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Allegory In One Flew Over The Cuckoo's Nest

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One Flew Over the Cuckoo’s Nest What would one expect if one's idea of society and normality was manipulated and engineered by someone else? This is the case in Ken Kesey’s 1962 novel One Flew Over the Cuckoo’s Nest. The novel is articulated by Chief Bromden, a schizophrenic patient, and is set in an insane asylum with a strict tyrannical administrator, Nurse Ratched. The significance of “Big Nurse Ratched” is how she is considered to be the representative of society as she tries to mold everyone directly into her picture- perfect vision. Kesey used a collection of literary devices such as symbolism, situational irony, imagery, and analogy, to imply the central theme of the novel, the allegory to 1960's American Society. As Ken Kesey initiates his novel, he adds a more visual description to further enhance the audience's’ view on the meeting’s “usual procedure” held by Nurse Ratched. He does so by using an analogy to compare the meeting to a “peckin’ party” since all the nurse does is point out imperfections as well as lower down the patient’s self-esteem in order to run according to her rules. …show more content…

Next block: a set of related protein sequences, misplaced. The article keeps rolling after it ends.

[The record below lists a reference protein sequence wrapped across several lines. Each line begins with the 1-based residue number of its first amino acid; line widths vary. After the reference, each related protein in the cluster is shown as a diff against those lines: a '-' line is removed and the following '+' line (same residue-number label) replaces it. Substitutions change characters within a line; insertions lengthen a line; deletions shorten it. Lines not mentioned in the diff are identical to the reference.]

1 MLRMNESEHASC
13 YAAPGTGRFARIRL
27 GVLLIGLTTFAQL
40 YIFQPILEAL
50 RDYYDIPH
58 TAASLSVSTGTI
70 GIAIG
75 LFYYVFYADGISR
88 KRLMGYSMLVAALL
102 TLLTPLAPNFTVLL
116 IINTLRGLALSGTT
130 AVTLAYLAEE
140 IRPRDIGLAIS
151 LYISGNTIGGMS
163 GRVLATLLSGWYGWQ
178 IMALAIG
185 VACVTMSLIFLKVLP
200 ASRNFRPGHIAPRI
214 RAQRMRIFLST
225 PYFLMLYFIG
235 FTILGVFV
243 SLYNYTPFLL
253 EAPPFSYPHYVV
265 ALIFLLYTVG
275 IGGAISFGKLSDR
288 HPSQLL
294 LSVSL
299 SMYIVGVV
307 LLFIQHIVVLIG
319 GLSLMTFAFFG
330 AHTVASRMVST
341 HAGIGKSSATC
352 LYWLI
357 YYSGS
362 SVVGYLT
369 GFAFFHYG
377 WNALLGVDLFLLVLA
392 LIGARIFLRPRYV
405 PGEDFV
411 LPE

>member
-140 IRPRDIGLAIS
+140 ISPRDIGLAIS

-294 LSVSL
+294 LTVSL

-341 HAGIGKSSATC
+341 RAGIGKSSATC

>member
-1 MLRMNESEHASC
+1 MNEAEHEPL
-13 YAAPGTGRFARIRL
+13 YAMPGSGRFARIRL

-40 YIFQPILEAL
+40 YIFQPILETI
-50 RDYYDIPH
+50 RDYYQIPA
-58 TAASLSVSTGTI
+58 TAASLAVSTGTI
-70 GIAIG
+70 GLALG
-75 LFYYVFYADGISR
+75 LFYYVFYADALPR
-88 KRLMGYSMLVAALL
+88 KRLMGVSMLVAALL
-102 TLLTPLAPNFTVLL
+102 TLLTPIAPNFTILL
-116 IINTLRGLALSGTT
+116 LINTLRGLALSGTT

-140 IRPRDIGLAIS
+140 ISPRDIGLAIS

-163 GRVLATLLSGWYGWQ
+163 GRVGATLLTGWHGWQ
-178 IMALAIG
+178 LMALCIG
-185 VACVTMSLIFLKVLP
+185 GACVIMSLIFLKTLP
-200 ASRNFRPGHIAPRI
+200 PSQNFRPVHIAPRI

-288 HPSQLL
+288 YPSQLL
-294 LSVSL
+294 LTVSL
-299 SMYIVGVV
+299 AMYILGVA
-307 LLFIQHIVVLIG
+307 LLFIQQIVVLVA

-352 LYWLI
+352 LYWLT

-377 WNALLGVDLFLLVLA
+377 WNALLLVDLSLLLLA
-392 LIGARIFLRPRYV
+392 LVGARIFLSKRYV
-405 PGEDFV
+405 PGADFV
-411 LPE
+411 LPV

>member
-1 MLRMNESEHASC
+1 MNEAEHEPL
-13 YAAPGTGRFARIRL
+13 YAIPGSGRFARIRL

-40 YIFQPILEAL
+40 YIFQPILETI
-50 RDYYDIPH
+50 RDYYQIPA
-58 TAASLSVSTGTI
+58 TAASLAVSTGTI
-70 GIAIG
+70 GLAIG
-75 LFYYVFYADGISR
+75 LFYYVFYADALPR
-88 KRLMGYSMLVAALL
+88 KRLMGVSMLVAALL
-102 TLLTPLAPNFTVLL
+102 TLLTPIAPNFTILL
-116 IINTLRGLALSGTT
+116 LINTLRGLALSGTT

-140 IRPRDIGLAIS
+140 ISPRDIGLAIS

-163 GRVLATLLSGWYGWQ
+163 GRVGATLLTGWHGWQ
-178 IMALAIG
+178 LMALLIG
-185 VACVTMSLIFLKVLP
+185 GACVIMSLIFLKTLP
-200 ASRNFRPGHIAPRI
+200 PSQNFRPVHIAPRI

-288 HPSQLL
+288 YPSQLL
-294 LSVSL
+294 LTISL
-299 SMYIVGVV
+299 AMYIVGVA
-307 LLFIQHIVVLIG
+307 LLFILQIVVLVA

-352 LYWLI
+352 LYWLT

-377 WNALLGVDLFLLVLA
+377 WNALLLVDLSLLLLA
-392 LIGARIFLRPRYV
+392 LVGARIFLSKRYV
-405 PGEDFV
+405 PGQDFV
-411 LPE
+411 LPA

The combine or the controlled environment, is contrasted as an analogy for chief’s mental condition as he referred the asylum to be just an oppressive place ruled “… not [only] [by] the big nurse… but [by] the whole combine, the nation- wide combine….” (192) This allows a glimpse in the interconnection of his mind that provides his views on how things are managed in the mental institution. He has notably expressed that patients are taken in for treatment, but returned to be just a bundle of washed out individuals. Chief justifies that patients coming out of treatment are “just [more] robots being brought into the combine and will might as well be a failure,” (21) to signify that the frivolous treatments do nothing more than spit them out exactly how society wants them to

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